Sun, Oct 09, 2011 - Page 5 News List

Chief of Myanmar censorship calls for press freedom

AFP, YANGON

The head of Myanmar’s repressive state censorship body has called for press freedom in the army-dominated country, even suggesting his own department should be shut down, a report said yesterday.

Tint Swe, director of the Press Scrutiny and Registration Department set up more than four decades ago, told Radio Free Asia that censorship should cease as part of reforms under the new nominally civilian government.

“Press censorship is non--existent in most other countries as well as among our neighbors and as it is not in harmony with democratic practices, press censorship should be abolished in the near future,” he said in an interview.

However, he added that newspapers and other publications should accept press freedom with responsibilities.

He also said newspapers were being allowed to publish reports on pro-democracy leader Aung San Suu Kyi, who was released shortly after last November’s election, without restrictions that were previously imposed.

“There are no restrictions now on coverage for Aung San Suu Kyi’s activities and more freedom is expected in the near future as the country undergoes democratic change,” he told the broadcasting corporation.

Since the new administration came to power in March after controversial November elections, Myanmar has announced a slight easing of strict censorship rules for some publications, whilst keeping a tight grip on news titles.

Publishers were told in June that sports journals, entertainment magazines, fairytales and the winning lottery numbers would not need to have prior approval from the information ministry before they are printed.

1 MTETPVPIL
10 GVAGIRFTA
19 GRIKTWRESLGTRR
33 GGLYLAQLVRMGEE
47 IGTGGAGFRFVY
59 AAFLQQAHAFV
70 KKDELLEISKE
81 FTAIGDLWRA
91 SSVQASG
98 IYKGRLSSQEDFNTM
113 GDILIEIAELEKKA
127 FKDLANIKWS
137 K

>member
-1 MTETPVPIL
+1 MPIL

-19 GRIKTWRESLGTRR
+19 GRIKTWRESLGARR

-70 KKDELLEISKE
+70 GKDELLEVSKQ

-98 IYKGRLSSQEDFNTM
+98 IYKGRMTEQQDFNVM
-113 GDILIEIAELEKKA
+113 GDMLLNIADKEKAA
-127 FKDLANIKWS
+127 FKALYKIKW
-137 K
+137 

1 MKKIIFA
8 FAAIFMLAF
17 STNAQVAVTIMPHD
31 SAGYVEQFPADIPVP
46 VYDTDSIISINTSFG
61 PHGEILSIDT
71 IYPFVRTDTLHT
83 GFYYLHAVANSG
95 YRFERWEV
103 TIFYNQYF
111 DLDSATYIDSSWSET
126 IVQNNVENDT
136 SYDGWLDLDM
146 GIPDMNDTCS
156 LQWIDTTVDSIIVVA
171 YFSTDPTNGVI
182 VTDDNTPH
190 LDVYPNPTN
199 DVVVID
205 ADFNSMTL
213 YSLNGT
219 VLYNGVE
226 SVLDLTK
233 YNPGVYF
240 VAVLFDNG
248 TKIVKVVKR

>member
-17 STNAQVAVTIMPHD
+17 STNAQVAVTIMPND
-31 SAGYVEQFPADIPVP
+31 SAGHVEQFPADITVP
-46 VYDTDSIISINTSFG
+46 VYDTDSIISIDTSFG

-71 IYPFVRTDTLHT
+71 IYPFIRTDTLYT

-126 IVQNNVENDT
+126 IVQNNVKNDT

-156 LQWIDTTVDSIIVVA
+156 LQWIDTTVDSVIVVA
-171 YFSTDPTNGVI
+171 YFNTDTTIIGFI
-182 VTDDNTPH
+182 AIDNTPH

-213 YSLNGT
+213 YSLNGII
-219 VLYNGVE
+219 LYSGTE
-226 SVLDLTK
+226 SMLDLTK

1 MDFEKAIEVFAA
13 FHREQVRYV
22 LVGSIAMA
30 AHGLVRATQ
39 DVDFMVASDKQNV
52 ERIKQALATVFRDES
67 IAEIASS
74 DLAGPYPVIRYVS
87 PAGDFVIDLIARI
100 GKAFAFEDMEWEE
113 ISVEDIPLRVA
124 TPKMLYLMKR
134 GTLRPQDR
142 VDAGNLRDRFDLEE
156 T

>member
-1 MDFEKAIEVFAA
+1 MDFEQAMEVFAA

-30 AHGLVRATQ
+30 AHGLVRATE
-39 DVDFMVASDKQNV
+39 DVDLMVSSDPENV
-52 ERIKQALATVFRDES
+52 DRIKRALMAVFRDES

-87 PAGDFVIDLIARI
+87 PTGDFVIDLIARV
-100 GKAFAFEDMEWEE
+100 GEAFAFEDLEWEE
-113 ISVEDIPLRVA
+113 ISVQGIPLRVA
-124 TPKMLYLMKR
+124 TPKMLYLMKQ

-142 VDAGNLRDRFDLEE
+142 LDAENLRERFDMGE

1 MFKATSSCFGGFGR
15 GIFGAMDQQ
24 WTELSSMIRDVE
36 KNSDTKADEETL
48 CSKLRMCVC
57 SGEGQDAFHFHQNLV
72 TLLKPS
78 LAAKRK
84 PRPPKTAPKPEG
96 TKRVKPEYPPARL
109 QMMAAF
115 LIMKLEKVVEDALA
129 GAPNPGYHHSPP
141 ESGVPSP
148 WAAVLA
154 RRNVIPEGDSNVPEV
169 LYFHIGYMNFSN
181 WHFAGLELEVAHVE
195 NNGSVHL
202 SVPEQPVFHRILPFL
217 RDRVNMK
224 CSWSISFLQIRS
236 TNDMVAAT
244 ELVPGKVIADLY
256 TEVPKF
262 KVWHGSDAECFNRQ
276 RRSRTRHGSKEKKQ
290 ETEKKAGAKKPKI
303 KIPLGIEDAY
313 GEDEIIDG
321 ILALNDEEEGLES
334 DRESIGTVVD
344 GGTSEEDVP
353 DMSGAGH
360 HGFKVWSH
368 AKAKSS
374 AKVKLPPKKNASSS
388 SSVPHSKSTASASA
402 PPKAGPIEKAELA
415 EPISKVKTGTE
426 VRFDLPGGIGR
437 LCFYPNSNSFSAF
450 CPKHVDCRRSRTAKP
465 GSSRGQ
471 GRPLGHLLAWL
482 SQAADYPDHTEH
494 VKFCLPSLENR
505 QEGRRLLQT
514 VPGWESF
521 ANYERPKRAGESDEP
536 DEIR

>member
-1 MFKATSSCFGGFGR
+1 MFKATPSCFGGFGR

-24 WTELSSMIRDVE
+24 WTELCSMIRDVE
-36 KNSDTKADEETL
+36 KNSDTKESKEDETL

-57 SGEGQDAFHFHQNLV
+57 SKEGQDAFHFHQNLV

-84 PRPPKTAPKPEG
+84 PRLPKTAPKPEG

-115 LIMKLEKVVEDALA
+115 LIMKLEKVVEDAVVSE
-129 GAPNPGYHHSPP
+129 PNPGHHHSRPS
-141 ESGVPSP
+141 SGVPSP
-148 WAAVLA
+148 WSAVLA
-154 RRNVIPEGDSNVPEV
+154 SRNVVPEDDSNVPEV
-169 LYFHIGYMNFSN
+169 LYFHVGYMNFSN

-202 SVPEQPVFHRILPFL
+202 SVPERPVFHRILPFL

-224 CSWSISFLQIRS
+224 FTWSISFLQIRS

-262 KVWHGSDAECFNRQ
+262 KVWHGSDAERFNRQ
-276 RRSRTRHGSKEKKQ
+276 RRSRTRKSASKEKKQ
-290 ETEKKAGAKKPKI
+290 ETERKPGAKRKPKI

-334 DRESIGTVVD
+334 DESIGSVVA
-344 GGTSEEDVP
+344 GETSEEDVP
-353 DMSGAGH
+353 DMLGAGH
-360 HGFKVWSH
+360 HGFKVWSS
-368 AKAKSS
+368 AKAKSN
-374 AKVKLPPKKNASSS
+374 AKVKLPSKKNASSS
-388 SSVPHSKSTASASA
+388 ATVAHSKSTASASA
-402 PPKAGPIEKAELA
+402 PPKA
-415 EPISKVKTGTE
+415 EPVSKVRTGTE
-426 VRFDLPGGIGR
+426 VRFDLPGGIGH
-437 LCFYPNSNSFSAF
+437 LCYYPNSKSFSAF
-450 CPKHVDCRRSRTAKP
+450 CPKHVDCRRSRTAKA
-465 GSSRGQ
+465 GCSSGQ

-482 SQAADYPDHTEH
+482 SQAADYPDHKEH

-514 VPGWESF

A journalist at a Yangon newspaper, requesting anonymity, welcomed Tint Swe’s call for censorship to be fully lifted, saying there was “a sense of optimism, but it is tempered with a healthy dose of caution” among reporters.

“There has been an encouraging easing of censorship in recent weeks and abolishing it will be an enormously welcome development,” he said.

“If you had suggested to me when I began working as a journalist in Myanmar 10 years ago that newspapers would be able to print some of the stories they are running today, I would have laughed in your face,” he said.

Despite this, the Committee to Protect Journalists (CPJ) said last month that Myanmar’s media remained among the world’s most restricted, calling for an end to “draconian” reporting laws and for the freeing of jailed journalists.

The CPJ said the new regime had done little to ease restrictions, while two journalists have been given lengthy jail sentences since the election.

Last month, Myanmar’s Internet users were able to see banned media Web sites for the first time, including the BBC and exiled media organizations such as the Democratic Voice of Burma (DVB).

However, the move, which was not officially announced, came in the same week that a court added an extra decade to the sentence of a journalist jailed over his work for DVB.

He now faces 18 years in prison.

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